Everyone who works in renewable energy – or American manufacturing for that matter – let out a collective sigh of “What is the world coming to?” last November, after Evergreen Solar www.evergreensolar.com an up-and coming solar panel maker in Marlboro, Mass., announced that it would move manufacturing of solar panels to China.
The company blamed its disappointing move on falling prices for solar panels as well as increased competition from overseas suppliers, like those in China.
Now, the cynical interpretation here is something like, “If you can’t beat them join them.” But in reality, when jobs flow overseas, it’s not always a matter of the other country like China winning the business fair and square. Evergreen, like so many renewable energy companies, started out with the best of intentions for creating jobs here in the United States. But along the way, it ran up against a level of competition that was simply impossible to match. How severe is competition from China? Companies are increasingly complaining that it’s not just that the finished goods are cheaper, but that finished goods from China are cheaper than the costs of the raw materials here in the U.S.
How does China do it? Recent reports suggest that China is far more protective – some would say protectionist – of its industry than we are here in the United States. Earlier this week, the National Foreign Trade Council issued a report finding that China is ordering its large state enterprises to favor Chinese manufacturers in their purchases of energy-related equipment, in violation of agreements it made when it joined the World Trade Organization in 2001. And the cries of Chinese currency manipulation making its goods unrealistically cheap have grown so loud that a group of Senators have introduced a bill to take action against China over its currency policy.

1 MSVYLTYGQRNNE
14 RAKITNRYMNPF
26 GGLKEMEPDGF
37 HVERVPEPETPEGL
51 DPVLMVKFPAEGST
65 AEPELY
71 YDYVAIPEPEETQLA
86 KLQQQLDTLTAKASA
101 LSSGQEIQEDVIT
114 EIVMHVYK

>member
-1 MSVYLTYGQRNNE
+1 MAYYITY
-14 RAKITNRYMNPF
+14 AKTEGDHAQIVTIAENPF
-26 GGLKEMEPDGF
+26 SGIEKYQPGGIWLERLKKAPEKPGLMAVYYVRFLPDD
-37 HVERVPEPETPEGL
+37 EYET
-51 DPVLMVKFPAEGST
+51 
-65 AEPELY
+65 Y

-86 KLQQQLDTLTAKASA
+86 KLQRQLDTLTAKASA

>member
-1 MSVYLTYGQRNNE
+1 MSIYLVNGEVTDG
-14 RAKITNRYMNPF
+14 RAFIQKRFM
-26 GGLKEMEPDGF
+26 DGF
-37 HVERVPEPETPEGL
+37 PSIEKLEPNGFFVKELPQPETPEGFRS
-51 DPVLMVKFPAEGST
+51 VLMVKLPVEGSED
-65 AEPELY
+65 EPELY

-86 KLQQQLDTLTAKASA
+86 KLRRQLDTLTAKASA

We’ll leave it up to lawmakers to examine the possible WTO violations and currency manipulation. But you don’t need an investigation to see that a lot of countries do a lot more than the U.S. to support domestic manufacturing. It’s easy to attack American industry as lumbering and ineffectual when it loses out to overseas companies, but the fact is, these industries need a lot more support than they often get. If we allow a critical industry like solar to move overseas just because solar panels are cheap at the moment, we are being short sighted. Demand will continue to grow, and prices will invariably rebound, but if we are not careful the damage will have already been done.
This is not a story unique to the solar sector, but one that is being played out again and again across the country’s manufacturing base.